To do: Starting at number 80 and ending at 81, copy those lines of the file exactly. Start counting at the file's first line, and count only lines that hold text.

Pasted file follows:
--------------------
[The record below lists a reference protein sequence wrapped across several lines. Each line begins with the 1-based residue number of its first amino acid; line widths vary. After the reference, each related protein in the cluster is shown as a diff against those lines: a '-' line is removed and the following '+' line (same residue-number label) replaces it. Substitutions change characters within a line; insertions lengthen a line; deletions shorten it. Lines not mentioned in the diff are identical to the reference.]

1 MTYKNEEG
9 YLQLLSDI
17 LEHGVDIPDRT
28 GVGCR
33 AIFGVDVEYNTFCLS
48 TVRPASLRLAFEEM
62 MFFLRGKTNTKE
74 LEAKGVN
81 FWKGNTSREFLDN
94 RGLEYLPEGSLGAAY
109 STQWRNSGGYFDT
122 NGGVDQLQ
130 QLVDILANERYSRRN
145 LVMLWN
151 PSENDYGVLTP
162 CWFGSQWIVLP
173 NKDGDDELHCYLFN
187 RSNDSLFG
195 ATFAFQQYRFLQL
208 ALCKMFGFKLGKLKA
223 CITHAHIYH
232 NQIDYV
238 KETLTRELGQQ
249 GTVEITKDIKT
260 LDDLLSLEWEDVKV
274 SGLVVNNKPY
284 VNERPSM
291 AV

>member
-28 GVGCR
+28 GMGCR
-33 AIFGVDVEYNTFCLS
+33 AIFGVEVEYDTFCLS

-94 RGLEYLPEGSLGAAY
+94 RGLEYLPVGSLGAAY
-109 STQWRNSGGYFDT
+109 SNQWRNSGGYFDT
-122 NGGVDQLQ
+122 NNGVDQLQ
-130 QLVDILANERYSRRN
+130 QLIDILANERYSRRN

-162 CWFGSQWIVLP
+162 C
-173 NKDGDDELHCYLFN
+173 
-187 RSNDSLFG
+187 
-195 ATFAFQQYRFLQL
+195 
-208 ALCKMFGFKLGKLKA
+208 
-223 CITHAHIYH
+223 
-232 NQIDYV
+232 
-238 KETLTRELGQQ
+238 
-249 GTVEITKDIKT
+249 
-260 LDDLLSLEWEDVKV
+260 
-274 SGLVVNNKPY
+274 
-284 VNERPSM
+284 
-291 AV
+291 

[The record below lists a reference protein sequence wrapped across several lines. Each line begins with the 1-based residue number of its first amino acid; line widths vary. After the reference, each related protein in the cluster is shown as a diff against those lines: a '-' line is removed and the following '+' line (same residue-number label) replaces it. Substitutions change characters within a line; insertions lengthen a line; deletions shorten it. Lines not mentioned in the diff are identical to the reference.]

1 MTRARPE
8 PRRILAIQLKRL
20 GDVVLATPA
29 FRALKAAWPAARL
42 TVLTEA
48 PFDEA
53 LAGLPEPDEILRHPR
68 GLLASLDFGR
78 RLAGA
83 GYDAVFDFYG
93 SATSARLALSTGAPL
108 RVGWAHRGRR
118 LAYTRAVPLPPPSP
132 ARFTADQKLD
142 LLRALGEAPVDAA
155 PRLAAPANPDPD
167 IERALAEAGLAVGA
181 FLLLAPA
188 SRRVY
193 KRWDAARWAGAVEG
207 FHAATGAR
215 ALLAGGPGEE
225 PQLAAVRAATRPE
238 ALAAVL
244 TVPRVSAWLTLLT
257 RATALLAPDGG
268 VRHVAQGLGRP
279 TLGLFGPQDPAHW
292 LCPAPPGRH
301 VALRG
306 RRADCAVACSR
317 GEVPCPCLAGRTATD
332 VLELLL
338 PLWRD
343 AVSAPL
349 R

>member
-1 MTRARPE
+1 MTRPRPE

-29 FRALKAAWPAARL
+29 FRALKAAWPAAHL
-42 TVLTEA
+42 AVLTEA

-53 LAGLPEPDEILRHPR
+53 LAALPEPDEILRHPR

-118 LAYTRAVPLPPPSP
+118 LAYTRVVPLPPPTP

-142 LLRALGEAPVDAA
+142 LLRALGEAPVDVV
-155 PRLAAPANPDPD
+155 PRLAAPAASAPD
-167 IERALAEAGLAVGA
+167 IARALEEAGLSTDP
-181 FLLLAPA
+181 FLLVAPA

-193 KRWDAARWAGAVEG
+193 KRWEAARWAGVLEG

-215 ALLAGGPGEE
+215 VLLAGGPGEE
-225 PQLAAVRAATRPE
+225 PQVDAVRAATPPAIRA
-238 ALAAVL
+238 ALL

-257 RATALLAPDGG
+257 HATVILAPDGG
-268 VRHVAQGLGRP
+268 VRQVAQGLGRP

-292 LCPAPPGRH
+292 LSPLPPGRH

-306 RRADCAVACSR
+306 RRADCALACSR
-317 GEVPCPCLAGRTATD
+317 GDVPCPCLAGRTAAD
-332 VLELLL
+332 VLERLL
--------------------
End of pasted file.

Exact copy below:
93 SATSARLALSTGAPL
108 RVGWAHRGRR